Who is at risk of automation?

Estimating the effects of automation technologies on employment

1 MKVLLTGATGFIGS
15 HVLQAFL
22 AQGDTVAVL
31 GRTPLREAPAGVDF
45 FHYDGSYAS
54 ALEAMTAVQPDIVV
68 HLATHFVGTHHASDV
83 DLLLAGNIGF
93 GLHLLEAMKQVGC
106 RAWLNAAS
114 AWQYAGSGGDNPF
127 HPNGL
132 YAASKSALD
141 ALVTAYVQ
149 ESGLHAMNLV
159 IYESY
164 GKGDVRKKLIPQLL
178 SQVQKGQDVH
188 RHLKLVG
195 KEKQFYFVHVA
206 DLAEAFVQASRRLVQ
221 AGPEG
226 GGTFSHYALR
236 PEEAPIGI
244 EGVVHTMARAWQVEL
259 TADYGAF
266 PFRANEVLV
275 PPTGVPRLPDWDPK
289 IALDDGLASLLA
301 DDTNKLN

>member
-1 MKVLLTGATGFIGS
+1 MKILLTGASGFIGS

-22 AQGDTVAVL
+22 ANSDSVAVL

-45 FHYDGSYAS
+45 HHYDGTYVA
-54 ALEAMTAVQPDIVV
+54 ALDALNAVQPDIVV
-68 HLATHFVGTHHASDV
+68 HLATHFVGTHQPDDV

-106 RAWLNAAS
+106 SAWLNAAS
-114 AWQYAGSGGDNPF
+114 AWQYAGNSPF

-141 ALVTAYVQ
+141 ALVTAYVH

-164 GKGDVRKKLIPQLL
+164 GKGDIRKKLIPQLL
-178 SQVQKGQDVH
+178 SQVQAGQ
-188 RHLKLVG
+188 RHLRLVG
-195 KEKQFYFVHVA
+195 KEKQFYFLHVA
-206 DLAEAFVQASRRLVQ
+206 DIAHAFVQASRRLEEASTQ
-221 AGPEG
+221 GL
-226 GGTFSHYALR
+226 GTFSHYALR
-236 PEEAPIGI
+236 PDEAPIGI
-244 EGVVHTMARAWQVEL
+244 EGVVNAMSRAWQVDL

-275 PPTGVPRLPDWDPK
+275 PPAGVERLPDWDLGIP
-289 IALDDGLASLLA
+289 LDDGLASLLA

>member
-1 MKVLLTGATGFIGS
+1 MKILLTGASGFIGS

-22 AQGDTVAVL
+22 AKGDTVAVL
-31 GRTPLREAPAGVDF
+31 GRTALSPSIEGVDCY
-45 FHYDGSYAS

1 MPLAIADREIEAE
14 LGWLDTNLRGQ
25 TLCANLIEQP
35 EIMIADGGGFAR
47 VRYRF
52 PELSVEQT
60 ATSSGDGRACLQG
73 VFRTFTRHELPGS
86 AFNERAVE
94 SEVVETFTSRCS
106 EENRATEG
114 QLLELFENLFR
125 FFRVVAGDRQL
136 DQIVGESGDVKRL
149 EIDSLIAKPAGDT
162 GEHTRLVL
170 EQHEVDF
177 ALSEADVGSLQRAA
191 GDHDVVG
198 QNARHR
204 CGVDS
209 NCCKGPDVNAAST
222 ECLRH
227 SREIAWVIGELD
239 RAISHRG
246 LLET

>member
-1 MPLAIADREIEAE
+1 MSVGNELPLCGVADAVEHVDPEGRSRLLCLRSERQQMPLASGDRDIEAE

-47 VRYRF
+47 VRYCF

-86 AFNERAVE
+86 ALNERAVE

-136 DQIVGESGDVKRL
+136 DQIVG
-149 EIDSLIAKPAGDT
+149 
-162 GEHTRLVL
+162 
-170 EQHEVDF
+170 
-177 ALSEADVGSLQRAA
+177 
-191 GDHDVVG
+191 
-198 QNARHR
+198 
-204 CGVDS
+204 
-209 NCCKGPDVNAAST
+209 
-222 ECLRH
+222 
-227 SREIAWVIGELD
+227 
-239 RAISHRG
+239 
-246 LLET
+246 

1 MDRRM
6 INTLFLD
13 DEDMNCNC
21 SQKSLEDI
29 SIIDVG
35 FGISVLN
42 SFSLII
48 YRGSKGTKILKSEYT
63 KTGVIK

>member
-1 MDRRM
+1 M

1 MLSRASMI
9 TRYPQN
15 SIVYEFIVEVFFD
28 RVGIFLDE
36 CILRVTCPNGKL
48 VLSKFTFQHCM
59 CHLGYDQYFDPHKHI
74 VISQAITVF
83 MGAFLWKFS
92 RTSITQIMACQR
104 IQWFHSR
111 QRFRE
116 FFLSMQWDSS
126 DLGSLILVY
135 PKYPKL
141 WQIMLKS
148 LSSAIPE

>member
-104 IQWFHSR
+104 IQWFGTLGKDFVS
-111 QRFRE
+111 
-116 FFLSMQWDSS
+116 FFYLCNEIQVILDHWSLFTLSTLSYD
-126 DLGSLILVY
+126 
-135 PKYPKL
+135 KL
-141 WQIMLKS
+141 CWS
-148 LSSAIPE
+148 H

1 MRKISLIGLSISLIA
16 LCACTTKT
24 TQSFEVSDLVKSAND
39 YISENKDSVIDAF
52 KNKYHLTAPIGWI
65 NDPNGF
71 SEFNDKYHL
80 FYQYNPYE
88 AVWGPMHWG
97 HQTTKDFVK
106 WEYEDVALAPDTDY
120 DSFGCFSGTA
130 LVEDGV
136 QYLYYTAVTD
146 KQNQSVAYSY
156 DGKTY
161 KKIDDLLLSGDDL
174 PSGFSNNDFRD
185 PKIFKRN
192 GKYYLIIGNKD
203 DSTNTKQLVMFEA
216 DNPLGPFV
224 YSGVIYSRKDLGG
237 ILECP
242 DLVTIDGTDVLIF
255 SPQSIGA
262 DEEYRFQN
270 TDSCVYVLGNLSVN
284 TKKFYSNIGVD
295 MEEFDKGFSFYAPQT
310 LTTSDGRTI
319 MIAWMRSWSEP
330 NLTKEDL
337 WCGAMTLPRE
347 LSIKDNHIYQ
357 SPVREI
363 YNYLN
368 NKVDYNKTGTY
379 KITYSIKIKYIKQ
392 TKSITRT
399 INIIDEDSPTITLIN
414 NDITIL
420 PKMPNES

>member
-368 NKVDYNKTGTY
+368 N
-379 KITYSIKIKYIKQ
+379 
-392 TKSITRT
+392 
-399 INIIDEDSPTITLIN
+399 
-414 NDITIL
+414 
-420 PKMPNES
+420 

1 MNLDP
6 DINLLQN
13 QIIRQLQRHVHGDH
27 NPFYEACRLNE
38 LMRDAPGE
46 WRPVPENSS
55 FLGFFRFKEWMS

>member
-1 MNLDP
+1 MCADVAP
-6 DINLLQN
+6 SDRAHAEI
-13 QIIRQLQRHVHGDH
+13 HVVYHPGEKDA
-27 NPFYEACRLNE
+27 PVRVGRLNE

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This study defines who is at risk of automation and discusses policies to ensure the vulnerable groups are seen. The study of Nedelkoska and Quintini (2018) is taken as the role model: The risk of automation for individuals across OECD countries is calculated by associating the expert assessment conducted by Frey and Osborne (2013) with individuals’ skills used at work collected by PIAAC. The analysis is improved by training the model with different country datasets and including additional skills into the analysis. 14% of the total employment of 33 countries is found to be at significantly high risk of automation. Workers at the highest risk of losing their jobs are more likely to be less-educated, low-income earners who perform unskilled jobs. The risk of automation declines as the level of education increases. Therefore, this study highlights the importance of training and reskilling the risky-groups to cope with the possible adverse effects of technological progress.